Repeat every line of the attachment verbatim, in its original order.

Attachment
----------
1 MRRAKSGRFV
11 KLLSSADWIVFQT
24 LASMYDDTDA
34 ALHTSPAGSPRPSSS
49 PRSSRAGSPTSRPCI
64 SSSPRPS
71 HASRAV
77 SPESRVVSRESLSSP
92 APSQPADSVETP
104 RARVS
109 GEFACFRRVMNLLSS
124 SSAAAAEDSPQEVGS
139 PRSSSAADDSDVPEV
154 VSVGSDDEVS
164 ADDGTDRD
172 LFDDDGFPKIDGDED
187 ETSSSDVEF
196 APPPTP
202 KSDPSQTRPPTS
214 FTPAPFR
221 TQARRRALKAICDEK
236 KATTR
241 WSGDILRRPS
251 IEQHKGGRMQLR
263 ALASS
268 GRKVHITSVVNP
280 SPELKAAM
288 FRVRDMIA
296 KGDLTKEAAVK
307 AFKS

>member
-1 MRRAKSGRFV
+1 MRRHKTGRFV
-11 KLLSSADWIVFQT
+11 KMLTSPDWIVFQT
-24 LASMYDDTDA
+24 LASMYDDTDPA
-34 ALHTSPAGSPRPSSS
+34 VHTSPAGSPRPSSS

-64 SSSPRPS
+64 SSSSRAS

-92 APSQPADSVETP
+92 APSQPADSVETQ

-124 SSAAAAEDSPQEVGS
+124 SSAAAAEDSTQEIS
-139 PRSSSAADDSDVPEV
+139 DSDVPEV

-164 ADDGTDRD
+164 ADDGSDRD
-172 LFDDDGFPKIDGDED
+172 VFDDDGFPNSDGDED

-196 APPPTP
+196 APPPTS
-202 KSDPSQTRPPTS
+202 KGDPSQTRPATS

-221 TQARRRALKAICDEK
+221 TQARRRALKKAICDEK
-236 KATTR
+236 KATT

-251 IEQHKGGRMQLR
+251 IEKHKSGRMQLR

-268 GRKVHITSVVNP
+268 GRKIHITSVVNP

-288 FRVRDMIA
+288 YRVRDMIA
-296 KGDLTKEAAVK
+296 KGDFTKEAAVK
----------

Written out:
1 MRRAKSGRFV
11 KLLSSADWIVFQT
24 LASMYDDTDA
34 ALHTSPAGSPRPSSS
49 PRSSRAGSPTSRPCI
64 SSSPRPS
71 HASRAV
77 SPESRVVSRESLSSP
92 APSQPADSVETP
104 RARVS
109 GEFACFRRVMNLLSS
124 SSAAAAEDSPQEVGS
139 PRSSSAADDSDVPEV
154 VSVGSDDEVS
164 ADDGTDRD
172 LFDDDGFPKIDGDED
187 ETSSSDVEF
196 APPPTP
202 KSDPSQTRPPTS
214 FTPAPFR
221 TQARRRALKAICDEK
236 KATTR
241 WSGDILRRPS
251 IEQHKGGRMQLR
263 ALASS
268 GRKVHITSVVNP
280 SPELKAAM
288 FRVRDMIA
296 KGDLTKEAAVK
307 AFKS

>member
-1 MRRAKSGRFV
+1 MRRHKTGRFV
-11 KLLSSADWIVFQT
+11 KMLTSPDWIVFQT
-24 LASMYDDTDA
+24 LASMYDDTDPA
-34 ALHTSPAGSPRPSSS
+34 VHTSPAGSPRPSSS

-64 SSSPRPS
+64 SSSSRAS

-92 APSQPADSVETP
+92 APSQPADSVETQ

-124 SSAAAAEDSPQEVGS
+124 SSAAAAEDSTQEIS
-139 PRSSSAADDSDVPEV
+139 DSDVPEV

-164 ADDGTDRD
+164 ADDGSDRD
-172 LFDDDGFPKIDGDED
+172 VFDDDGFPNSDGDED

-196 APPPTP
+196 APPPTS
-202 KSDPSQTRPPTS
+202 KGDPSQTRPATS

-221 TQARRRALKAICDEK
+221 TQARRRALKKAICDEK
-236 KATTR
+236 KATT

-251 IEQHKGGRMQLR
+251 IEKHKSGRMQLR

-268 GRKVHITSVVNP
+268 GRKIHITSVVNP

-288 FRVRDMIA
+288 YRVRDMIA
-296 KGDLTKEAAVK
+296 KGDFTKEAAVK